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  • Writer's pictureLori Hammer

Divorcing Like Grown-Ups: A Look at Collaborative Divorce

Family Law resolutions offer opportunities to make a fresh start and improve your life. For help with your divorce, parentage, including child support and parenting time, prenuptial or postnuptial agreements in Chicago, call Angela Larimer at 773-370-0600 or email Angela at

Divorce. It's a part of life, but that doesn't mean it has to be a battlefield. Collaborative divorce is like a breath of fresh air in the often-contentious world of marital dissolutions. Here's why this approach might be the key to an amicable and respectful split.

Imagine this: you and your spouse, sitting across from each other, not in a judge's chambers, but in a neutral space. Instead of glaring daggers, you're working together with your lawyers, a team dedicated to finding a fair and workable solution for your separation. That's the essence of collaborative divorce – a team effort focused on respect and open communication.

Why is this method gaining popularity? Let's break it down:

  • Less Us vs. Them: Collaborative divorce ditches the adversarial courtroom drama. It fosters an environment where you and your ex can voice concerns and work towards solutions that benefit everyone, especially the kids.

  • Cost-Conscious: While lawyer fees are still involved, collaborative divorce can be more budget-friendly. The goal is to reach an agreement efficiently, minimizing drawn-out legal battles.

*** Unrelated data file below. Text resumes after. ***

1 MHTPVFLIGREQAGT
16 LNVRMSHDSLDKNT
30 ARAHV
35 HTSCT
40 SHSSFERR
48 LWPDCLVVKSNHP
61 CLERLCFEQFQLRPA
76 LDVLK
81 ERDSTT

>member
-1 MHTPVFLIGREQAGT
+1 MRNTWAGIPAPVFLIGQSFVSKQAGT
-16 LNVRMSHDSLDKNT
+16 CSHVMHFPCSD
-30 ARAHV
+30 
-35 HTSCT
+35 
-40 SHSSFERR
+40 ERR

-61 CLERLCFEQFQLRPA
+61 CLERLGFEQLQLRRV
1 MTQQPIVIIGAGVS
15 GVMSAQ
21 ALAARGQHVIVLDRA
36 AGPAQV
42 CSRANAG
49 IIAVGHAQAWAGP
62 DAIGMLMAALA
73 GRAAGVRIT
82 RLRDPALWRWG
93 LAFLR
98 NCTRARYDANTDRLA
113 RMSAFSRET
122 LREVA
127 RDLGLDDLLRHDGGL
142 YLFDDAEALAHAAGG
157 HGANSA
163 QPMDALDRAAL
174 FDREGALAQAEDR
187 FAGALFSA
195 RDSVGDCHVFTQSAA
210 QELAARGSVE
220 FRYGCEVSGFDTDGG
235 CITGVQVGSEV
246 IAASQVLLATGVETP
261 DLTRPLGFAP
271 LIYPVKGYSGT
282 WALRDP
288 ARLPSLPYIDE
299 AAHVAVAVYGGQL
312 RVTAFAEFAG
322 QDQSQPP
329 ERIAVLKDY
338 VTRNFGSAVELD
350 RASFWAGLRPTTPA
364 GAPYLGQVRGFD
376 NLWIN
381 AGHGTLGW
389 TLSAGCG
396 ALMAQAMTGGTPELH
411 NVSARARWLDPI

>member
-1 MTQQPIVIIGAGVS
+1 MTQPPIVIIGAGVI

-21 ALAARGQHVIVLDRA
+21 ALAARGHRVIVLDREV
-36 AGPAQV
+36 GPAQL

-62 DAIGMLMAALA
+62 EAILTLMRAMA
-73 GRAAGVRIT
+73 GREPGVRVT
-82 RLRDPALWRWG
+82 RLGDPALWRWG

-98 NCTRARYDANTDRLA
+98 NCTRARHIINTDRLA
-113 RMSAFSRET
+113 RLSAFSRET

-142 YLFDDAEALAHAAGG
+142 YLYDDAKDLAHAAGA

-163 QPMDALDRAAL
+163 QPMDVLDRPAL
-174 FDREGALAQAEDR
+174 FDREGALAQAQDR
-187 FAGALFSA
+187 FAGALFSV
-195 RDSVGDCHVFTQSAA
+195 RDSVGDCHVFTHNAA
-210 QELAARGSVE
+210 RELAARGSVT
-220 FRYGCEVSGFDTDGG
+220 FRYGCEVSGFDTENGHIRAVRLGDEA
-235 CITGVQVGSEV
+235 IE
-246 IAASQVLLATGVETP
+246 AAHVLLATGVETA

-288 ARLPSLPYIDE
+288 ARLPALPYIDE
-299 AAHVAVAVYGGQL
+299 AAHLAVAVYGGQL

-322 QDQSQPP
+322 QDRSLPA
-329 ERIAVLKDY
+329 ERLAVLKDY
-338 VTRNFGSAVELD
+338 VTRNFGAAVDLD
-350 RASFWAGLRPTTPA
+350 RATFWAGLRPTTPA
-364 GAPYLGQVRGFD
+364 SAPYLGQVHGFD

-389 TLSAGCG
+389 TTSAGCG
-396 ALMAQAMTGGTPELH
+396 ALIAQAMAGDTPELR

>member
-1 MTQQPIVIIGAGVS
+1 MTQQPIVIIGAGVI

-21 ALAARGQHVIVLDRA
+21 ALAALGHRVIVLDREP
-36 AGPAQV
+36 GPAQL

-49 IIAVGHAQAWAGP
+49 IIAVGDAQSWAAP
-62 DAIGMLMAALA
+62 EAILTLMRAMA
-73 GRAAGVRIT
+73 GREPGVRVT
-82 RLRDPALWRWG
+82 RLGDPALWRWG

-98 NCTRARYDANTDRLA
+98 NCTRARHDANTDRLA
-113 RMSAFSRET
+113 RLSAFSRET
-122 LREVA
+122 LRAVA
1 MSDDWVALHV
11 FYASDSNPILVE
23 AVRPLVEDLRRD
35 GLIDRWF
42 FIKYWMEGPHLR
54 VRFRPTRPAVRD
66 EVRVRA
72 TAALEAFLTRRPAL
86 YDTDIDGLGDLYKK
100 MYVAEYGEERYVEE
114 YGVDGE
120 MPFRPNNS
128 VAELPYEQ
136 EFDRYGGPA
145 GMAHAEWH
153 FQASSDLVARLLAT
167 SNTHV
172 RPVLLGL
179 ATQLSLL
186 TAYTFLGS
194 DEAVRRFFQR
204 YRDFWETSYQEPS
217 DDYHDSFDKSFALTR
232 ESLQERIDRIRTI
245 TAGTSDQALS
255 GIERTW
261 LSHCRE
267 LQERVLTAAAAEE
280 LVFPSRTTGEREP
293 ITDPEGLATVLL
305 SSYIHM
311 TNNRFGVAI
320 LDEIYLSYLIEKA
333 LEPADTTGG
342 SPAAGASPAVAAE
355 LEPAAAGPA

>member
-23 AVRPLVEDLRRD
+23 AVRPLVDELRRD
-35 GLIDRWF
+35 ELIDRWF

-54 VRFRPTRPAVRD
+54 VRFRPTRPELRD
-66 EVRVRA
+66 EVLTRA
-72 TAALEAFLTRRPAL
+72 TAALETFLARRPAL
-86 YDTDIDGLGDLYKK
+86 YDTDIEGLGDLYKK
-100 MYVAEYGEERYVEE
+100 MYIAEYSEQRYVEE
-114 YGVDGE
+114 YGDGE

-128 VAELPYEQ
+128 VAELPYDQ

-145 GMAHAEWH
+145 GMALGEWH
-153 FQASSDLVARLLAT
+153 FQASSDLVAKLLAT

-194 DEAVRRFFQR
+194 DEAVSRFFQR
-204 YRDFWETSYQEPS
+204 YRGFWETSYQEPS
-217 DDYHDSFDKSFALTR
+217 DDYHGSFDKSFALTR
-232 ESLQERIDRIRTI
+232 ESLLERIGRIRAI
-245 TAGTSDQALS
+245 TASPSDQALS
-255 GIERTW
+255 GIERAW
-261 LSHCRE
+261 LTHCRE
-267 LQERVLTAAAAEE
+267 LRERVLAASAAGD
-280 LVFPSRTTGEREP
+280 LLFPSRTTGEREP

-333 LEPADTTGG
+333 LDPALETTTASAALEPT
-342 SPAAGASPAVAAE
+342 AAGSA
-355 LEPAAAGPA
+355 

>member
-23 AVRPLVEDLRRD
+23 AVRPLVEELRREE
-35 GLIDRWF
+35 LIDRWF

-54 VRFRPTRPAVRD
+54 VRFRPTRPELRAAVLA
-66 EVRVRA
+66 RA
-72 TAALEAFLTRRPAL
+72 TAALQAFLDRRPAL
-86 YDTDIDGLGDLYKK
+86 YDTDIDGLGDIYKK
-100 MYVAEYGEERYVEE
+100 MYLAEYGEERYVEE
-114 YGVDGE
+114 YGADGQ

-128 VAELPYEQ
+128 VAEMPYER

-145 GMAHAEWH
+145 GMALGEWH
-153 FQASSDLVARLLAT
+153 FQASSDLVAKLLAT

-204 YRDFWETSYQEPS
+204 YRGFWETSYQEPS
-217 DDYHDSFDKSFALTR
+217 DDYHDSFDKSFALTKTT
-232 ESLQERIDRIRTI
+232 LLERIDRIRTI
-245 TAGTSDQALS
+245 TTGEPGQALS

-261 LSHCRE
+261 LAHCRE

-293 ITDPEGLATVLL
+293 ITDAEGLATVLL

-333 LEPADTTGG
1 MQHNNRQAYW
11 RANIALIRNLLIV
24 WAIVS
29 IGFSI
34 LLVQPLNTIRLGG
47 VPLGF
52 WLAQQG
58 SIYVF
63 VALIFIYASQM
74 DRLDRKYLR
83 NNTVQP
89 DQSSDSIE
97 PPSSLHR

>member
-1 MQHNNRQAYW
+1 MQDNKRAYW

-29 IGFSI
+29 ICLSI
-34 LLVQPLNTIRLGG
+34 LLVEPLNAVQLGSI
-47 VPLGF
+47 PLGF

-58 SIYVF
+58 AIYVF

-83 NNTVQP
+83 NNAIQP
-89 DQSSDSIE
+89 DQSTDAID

• Control Over Your Destiny: You and your ex, not a judge, make the final decisions. This empowers you to craft a separation agreement that truly reflects your specific needs and circumstances.

  • Future-Proofing for Co-Parenting: If you have children, collaborative divorce encourages open communication, paving the way for a more civil co-parenting relationship. This can significantly benefit your kids' emotional well-being during and after the divorce.

Is collaborative divorce a magic bullet? Not quite. It works best for couples who are committed to civility and open communication. If the emotional wounds are too raw or there's a history of abuse, this approach might not be ideal.

The takeaway?  Collaborative divorce offers a civilized alternative to the traditional divorce route. It prioritizes respect, open communication, and finding solutions that work for both parties. So, if you're looking to end your marriage with dignity and minimize the emotional toll, consider exploring collaborative divorce – it might just be the path to a smoother and more empowering separation.

Have you considered collaborative divorce? Share your thoughts in the comments below!

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